Holland is Back with the Cardinals Because He Wants to Be

photo: Mike Matheny and Greg Holland (Jeff Curry/USA TODAY Sports)

There is a lot of fan angst, and in some quarters, anger, over the impending return of Greg Holland to the St. Louis Cardinals bullpen. Much of it is misdirected at the team’s front office for bringing the struggling former closer back from his minor league rehab stint before he appears to be right.

Greg Holland (St. Louis Cardinals)

Based on their comments, many do not seem to understand the limited options the Cardinals have with the Scott Boras client.

The 32-year old went on the disabled list on May 26 with what was called a hip impingement. After a week off, Holland began throwing bullpens before embarking on a 10-day rehab period between Triple-A Memphis and Double-A Springfield, designed to coincide with when both clubs were playing at home.

That stint concluded on Saturday after Holland threw on consecutive nights and the Springfield club headed out on the road. (As a general practice, rehabbing major leaguers are not asked to travel with their temporary club.)

For a major leaguer to go to the minors on rehab at all, he must first agree to both the assignment as well as its pre-determined duration. Though the maximum rehab is defined to be 30 days for pitchers – the length of the actual stay is negotiated, not dictated by the team. The rules for this are clearly laid out in the Collective Bargaining Agreement in place between players and owners.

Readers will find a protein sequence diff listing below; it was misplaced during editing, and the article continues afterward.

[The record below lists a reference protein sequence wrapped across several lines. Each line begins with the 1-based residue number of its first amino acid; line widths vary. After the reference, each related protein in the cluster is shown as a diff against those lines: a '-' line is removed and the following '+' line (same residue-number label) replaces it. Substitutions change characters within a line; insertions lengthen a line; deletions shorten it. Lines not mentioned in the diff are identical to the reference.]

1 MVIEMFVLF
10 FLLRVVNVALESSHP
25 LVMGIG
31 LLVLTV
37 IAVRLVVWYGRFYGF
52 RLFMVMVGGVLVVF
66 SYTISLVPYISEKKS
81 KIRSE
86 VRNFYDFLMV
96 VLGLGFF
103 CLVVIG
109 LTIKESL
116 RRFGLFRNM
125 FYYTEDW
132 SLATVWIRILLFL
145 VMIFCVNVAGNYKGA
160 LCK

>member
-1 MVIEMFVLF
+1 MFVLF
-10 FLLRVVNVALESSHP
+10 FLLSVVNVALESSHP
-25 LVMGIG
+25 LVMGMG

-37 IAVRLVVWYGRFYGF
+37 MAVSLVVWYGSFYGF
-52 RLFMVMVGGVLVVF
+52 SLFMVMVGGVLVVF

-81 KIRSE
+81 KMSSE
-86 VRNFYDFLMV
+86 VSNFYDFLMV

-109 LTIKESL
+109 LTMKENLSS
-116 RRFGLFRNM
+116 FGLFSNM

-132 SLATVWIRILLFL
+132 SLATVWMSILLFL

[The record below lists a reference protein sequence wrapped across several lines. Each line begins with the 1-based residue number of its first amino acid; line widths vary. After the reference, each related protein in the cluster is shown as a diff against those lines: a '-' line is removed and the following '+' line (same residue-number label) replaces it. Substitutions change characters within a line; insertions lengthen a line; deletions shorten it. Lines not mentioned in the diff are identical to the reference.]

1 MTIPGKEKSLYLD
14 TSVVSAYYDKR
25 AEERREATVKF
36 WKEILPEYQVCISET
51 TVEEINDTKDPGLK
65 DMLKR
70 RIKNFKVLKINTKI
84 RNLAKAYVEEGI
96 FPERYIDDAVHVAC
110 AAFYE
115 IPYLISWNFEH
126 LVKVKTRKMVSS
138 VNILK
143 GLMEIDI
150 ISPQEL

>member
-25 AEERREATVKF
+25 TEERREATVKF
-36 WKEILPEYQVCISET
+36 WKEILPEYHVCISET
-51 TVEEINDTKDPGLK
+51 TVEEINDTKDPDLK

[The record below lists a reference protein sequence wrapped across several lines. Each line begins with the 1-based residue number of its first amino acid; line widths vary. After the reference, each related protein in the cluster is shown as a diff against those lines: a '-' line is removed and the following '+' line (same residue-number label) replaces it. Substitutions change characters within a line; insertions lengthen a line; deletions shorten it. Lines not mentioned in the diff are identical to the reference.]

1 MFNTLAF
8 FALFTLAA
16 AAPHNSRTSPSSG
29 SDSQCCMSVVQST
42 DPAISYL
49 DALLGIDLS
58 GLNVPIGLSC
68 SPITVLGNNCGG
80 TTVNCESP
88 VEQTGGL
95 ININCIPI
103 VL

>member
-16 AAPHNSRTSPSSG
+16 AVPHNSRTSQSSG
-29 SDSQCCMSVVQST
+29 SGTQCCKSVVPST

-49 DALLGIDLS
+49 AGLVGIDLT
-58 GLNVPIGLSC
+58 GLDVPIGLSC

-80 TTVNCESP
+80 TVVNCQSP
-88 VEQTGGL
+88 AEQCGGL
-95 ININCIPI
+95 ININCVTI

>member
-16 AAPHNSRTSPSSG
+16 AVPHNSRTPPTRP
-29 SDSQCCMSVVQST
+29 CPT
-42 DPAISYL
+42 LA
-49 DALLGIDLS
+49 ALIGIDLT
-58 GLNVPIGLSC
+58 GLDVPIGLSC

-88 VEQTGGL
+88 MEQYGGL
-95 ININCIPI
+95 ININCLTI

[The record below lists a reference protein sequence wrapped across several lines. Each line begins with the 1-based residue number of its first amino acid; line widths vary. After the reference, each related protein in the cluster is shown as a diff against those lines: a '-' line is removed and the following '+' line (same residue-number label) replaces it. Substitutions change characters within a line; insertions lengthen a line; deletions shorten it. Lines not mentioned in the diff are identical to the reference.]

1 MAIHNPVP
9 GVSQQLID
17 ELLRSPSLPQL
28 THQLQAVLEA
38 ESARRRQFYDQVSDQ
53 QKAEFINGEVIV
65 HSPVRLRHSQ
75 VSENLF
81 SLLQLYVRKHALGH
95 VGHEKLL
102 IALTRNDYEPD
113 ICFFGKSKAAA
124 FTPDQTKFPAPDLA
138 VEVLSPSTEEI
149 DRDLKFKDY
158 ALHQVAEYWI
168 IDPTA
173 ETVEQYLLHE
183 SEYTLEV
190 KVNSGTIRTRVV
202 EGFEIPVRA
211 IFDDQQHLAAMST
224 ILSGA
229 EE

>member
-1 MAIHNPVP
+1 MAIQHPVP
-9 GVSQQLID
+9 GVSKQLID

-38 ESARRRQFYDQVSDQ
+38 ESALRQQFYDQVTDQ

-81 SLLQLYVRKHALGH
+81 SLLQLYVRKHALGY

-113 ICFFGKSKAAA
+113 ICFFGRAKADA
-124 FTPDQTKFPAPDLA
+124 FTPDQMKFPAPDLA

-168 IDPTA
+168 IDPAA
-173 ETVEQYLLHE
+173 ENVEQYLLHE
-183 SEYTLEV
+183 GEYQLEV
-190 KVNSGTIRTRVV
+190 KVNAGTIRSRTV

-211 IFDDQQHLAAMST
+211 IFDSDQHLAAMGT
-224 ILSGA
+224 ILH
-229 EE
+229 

Holland’s rehab mound results were uneven to say the least. In five appearances totaling five innings, the right-hander yielded five hits, five walks and four earned runs for a 7.20 ERA and 2.00 WHIP. He struck out four minor leaguers.

Holland has told the Cardinals that “he’s figuring it out,” words relayed by manager Mike Matheny on Sunday.

Since Holland thinks he is ready and his rehab is up, he has the right to return. It is that simple.

If you don’t like it and have to blame someone, blame Holland.

The Cardinals’ other choices going forward:

  • Option to the minors. Based on his MLB service time, Holland does not have to accept being optioned out.
  • Release. The Cardinals would be on the hook for the remainder of his $14 million contract.
  • Trade. St. Louis would likely have to eat most of his remaining salary and get little in return.
  • New injury/new DL move/new minor league rehab stint. To become injured again, he is going to have to pitch in real games. And even if there is another rehab, Holland has veto power in its timing and duration.

The Cardinals can control how Holland will be used with St. Louis, though. They would be most wise to keep him out of high leverage situations and hope he can begin to show improvement. Otherwise, as explained above, the next steps are very limited.


Late Monday afternoon from Philadelphia, Cardinals general manager Mike Girsch spoke about the Holland situation.

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